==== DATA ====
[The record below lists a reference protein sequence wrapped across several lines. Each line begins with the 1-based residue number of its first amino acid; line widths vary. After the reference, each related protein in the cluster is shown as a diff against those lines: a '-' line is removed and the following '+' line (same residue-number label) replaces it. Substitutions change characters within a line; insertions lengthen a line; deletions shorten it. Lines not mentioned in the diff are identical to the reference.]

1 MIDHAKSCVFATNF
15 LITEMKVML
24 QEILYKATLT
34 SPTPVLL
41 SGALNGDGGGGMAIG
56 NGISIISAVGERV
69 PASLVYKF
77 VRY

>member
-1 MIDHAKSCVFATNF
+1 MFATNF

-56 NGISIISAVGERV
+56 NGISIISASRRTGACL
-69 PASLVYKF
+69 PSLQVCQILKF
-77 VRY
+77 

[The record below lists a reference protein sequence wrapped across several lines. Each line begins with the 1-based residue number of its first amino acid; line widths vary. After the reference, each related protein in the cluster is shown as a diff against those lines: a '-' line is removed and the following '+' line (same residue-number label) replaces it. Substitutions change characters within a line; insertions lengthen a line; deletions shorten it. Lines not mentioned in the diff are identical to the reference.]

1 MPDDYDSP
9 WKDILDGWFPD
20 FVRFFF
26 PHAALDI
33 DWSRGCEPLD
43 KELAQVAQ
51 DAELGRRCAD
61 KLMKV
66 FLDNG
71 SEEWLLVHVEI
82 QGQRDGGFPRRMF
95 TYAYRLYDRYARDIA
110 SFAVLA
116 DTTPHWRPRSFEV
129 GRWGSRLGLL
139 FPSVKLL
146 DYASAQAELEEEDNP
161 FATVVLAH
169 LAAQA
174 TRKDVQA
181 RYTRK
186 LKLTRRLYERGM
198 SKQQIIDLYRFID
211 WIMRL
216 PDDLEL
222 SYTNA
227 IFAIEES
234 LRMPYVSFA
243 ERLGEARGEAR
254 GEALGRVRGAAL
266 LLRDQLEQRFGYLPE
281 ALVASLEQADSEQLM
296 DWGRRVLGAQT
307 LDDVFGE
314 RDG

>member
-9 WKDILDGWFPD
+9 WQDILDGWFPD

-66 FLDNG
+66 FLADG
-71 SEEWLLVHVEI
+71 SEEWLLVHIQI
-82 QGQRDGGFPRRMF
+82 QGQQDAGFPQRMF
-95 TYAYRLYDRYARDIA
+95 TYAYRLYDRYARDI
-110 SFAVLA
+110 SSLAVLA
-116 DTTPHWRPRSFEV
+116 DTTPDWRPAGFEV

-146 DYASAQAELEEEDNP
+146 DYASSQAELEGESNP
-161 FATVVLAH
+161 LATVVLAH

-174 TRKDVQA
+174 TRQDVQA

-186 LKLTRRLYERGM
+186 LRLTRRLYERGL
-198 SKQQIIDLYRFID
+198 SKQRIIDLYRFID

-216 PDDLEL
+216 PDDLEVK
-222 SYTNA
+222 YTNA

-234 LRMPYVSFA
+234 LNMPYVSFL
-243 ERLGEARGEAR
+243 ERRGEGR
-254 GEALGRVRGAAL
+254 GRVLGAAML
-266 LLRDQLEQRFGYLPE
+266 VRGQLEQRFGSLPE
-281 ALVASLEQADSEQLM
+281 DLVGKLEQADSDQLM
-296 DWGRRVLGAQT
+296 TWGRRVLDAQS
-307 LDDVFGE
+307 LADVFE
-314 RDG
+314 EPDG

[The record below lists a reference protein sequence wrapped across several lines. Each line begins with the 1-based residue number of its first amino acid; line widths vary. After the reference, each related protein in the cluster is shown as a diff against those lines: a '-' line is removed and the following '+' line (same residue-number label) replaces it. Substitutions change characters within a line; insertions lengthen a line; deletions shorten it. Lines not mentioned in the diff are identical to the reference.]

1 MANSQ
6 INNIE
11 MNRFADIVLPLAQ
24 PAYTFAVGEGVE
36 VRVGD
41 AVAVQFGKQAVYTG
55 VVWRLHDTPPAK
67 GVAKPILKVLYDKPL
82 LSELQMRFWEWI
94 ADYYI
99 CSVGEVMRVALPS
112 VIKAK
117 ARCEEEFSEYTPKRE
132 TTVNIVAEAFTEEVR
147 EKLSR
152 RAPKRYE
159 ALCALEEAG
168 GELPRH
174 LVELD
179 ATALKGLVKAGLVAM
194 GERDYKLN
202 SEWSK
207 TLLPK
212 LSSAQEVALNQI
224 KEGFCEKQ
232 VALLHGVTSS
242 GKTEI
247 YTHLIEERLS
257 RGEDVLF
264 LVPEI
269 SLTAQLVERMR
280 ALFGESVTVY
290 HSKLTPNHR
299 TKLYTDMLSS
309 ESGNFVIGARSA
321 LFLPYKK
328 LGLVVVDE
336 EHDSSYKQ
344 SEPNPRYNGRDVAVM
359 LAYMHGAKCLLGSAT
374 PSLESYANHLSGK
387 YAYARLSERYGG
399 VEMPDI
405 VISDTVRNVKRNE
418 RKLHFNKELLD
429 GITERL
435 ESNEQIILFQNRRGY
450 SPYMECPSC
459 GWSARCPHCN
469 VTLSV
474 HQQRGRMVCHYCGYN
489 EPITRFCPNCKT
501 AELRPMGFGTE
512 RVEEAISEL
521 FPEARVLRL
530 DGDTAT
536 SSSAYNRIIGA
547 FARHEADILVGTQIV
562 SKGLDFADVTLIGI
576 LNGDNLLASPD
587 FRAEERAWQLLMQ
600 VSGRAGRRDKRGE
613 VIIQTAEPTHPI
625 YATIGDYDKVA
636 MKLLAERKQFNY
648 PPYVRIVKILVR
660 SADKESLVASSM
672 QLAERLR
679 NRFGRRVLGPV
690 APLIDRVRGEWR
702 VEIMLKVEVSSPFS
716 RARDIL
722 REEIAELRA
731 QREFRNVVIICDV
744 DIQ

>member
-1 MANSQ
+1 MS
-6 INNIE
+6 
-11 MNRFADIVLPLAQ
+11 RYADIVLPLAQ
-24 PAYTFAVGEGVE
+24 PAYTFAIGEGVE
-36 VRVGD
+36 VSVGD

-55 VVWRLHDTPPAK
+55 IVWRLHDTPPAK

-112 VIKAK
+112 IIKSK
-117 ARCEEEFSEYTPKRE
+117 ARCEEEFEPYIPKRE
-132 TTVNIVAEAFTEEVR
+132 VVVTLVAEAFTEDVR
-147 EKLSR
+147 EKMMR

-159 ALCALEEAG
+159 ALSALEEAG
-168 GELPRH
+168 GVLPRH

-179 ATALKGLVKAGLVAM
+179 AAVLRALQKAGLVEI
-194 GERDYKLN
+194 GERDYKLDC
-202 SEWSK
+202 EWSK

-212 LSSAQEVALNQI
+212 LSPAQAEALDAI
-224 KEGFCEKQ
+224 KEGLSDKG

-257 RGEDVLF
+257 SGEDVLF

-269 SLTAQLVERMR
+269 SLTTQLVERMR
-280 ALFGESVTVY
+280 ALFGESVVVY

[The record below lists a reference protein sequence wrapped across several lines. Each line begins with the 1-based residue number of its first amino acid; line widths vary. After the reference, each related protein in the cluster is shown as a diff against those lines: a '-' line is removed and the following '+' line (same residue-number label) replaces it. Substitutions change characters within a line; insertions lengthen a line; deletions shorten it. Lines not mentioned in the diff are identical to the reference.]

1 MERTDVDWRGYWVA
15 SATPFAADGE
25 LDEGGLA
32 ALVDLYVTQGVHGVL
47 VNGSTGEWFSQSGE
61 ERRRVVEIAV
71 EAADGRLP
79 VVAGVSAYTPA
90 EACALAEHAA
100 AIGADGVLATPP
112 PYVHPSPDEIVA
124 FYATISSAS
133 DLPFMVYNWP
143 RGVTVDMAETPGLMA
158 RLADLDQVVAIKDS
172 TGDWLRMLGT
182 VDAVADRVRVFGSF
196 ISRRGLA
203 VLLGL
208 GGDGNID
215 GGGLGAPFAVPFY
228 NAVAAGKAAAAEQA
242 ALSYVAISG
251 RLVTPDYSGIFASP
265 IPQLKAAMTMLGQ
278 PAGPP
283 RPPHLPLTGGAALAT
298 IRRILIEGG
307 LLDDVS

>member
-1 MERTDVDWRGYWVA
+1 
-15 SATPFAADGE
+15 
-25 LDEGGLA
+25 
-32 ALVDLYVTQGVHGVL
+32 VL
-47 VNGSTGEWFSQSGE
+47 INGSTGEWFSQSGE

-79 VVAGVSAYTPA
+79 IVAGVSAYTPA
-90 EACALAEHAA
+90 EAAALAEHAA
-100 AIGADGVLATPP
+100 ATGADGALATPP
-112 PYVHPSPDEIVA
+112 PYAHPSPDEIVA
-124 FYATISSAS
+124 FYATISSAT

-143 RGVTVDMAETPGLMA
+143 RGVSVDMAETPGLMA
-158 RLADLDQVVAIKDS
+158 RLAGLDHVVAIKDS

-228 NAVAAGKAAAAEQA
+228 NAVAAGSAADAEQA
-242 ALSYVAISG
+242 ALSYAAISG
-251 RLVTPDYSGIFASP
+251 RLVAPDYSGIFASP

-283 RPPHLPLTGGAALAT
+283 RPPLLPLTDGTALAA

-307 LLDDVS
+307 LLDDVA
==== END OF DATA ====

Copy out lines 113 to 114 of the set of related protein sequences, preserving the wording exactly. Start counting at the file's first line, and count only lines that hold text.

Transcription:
117 ARCEEEFSEYTPKRE
132 TTVNIVAEAFTEEVR